If a vector [tex]v\in V[/tex] and a linear mapping [tex]T:V\to V[/tex] are fixed, and there exists numbers [tex]\lambda_1\in\mathbb{C}[/tex], [tex]n_1\in\mathbb{N}[/tex] so that(adsbygoogle = window.adsbygoogle || []).push({});

[tex]

(T - \lambda_1)^{n_1}v = 0,

[/tex]

is it possible that there exists some [tex]\lambda_2\neq\lambda_1[/tex], and [tex]n_2\in\mathbb{N}[/tex] so that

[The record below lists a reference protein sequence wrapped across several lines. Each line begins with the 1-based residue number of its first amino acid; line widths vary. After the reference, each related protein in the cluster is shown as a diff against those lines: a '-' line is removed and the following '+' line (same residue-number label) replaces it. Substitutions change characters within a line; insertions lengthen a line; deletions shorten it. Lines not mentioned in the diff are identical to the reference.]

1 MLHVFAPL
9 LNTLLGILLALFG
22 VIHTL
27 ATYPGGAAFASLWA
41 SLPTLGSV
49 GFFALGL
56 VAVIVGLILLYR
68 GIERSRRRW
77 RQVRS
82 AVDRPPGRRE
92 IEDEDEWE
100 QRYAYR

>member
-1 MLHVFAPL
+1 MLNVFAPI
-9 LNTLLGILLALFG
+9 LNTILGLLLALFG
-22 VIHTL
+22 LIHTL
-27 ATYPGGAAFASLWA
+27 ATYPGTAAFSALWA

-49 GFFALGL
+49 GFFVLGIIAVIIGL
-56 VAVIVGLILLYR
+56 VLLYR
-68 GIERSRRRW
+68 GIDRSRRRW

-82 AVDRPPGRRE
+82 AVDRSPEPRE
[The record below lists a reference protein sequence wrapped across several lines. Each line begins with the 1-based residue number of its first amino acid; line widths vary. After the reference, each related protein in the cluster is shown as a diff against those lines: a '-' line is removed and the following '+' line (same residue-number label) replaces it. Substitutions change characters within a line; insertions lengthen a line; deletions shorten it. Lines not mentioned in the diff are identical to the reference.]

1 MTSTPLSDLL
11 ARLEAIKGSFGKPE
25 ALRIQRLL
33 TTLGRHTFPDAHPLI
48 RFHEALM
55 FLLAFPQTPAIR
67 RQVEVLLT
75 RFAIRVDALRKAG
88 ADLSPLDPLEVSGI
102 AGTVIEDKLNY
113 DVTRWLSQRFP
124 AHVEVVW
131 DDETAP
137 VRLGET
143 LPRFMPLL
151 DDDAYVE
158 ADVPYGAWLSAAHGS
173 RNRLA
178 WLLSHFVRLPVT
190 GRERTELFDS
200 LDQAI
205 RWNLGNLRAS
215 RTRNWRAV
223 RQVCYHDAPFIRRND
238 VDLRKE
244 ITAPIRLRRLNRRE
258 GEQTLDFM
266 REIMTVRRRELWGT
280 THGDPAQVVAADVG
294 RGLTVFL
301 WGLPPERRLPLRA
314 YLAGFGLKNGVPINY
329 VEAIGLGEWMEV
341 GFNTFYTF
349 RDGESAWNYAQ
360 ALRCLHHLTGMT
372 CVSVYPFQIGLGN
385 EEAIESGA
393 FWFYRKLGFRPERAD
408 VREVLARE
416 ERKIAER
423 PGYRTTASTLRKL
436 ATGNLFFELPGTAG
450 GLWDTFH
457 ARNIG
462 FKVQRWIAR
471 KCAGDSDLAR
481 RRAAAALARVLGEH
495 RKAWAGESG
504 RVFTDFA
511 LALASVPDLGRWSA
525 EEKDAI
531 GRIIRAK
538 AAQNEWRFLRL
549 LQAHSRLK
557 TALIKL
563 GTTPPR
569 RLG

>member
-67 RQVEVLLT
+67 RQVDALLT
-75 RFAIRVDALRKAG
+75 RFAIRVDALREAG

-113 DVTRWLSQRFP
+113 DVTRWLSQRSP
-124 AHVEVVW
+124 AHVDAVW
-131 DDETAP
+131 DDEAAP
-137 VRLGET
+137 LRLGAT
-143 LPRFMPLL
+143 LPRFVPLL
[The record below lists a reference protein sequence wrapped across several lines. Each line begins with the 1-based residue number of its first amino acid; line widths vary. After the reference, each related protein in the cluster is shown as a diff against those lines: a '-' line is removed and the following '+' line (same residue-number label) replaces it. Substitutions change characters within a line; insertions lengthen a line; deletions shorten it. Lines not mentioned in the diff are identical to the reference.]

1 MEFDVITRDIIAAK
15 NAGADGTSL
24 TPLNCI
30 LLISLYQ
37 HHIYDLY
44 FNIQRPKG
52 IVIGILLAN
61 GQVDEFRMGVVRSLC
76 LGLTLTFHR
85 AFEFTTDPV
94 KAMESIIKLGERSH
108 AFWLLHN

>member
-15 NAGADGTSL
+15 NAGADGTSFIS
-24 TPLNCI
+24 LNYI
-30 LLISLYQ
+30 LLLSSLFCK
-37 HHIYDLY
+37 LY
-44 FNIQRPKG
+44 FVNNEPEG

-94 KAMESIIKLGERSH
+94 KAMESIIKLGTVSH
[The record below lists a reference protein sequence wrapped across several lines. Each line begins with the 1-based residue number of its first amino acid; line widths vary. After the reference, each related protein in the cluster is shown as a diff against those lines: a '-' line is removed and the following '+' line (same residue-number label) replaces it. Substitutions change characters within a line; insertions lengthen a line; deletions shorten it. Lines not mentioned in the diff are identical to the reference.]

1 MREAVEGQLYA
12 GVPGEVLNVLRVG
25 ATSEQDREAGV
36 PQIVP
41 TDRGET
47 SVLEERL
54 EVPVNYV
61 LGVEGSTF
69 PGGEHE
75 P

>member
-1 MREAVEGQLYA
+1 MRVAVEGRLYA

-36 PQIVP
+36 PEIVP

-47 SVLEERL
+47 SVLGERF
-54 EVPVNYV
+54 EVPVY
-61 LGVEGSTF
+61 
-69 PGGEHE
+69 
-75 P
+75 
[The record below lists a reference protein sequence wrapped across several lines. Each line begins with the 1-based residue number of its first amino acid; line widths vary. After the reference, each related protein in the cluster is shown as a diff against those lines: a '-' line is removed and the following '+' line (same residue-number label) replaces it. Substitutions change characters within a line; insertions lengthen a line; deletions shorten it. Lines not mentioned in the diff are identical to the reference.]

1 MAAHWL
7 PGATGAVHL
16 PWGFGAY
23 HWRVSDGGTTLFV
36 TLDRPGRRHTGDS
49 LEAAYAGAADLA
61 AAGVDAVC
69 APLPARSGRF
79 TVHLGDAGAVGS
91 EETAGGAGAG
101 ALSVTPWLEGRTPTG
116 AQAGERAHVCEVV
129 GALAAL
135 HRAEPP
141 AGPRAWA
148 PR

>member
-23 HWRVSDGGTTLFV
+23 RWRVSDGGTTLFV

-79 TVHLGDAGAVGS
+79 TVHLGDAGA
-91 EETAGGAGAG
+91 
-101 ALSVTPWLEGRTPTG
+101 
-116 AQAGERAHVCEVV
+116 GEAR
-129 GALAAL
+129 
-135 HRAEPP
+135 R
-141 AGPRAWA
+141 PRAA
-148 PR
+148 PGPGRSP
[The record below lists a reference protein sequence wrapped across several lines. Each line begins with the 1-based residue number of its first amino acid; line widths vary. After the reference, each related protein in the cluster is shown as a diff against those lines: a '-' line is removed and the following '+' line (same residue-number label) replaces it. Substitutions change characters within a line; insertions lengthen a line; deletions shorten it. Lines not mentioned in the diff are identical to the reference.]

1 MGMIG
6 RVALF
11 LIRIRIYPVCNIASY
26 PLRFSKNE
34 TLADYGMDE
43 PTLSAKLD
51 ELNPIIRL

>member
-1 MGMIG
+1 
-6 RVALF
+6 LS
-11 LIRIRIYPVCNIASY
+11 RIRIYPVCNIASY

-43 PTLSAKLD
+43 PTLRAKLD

[tex]

(T - \lambda_2)^{n_2}v = 0?

[/tex]

(Here complex numbers are interpreted as multiplication operators [tex]V\to V[/tex], [tex]v\mapsto \lambda v[/tex], as usual.)

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# Eigenvalue kind of nilpotent problem

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